As for IS, the retreat toward Deir el-Zour is only a temporary fix – and a risky one at that. IS has administered its territory from Raqqa for years, and no matter how lithe and mobile the Islamic State is, its capacity to organize its operations will suffer. Moving toward Deir el-Zour gives IS strategic depth from the SDF and Assad government forces, stretching these forces’ supply lines even farther when they turn to their next IS targets. But it also brings IS close to the border with Iraq, where Iranian-backed Shiite militias have been consolidating gains in recent weeks. Whatever assurances Iraqi Prime Minister Haider al-Abadi has given that these militias won’t cross the border and attack IS targets can’t be reassuring for the Islamic State. Even if the militias don’t cross the border, the more defeats they hand IS in Iraq, the less room IS will have to maneuver.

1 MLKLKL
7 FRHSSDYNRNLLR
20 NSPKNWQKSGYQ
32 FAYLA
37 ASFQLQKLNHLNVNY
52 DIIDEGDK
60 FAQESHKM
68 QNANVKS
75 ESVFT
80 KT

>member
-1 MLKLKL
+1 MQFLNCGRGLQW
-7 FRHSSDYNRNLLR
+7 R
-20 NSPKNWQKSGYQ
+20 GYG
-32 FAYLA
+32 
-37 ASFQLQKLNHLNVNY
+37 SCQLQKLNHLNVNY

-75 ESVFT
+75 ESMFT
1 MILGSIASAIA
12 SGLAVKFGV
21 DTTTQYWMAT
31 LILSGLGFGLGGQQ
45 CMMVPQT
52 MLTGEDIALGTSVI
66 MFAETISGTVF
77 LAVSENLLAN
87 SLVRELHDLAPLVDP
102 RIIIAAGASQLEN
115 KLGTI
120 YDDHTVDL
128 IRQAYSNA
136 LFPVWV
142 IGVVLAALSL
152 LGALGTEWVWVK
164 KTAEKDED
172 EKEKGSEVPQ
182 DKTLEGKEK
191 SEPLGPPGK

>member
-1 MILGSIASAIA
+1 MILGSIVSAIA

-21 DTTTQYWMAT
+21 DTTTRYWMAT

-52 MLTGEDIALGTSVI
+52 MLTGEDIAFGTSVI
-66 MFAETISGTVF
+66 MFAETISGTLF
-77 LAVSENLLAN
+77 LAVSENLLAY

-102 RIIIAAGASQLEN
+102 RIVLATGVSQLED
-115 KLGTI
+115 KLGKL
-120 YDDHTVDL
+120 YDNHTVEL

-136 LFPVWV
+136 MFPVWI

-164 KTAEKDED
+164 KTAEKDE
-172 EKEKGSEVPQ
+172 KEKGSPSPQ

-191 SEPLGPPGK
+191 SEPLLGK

Low on options, IS has put more resources toward guerrilla and terrorist operations, both in the region and outside it. It conducted a spate of coordinated terrorist attacks in Syria in late May, and it continues to carry out attacks in Mosul and other cities in Iraq. On June 7, IS carried out twin attacks on the parliament building and the mausoleum of Ayatollah Ruhollah Khomeini in Tehran, a new target for IS and a demonstration of its potential reach.